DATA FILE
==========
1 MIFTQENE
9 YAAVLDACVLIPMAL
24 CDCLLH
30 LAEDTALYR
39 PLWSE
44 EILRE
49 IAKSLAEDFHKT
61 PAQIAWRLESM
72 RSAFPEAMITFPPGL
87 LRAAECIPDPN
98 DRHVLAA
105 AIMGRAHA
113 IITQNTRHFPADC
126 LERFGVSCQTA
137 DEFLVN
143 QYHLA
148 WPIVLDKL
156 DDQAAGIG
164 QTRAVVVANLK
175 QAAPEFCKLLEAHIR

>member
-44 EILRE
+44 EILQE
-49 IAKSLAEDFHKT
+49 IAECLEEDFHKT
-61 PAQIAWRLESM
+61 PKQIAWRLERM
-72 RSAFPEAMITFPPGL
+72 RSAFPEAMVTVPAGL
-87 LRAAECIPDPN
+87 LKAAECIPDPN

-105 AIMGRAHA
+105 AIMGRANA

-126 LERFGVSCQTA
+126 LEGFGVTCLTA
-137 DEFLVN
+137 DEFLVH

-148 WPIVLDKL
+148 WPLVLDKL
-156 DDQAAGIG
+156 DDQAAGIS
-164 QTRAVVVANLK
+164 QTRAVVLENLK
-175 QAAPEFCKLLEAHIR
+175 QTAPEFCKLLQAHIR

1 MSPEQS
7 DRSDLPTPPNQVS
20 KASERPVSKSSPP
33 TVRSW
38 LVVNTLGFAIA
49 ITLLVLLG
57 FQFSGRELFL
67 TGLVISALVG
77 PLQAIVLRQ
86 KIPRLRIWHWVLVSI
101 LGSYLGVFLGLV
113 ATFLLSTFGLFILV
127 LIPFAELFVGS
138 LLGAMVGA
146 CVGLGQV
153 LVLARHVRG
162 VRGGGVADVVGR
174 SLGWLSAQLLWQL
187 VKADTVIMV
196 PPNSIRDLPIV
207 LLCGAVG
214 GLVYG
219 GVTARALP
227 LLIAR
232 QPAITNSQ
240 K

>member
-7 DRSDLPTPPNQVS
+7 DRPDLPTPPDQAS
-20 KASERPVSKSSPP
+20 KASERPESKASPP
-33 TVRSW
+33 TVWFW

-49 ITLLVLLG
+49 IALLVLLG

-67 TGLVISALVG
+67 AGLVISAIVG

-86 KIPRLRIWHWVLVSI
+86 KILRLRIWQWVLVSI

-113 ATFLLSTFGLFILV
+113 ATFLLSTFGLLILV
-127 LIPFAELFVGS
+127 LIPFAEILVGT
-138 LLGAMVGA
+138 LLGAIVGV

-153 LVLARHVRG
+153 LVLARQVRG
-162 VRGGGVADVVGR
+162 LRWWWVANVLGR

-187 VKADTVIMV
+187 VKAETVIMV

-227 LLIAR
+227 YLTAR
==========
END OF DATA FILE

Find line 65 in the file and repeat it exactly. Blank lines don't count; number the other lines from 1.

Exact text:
196 PPNSIRDLPIV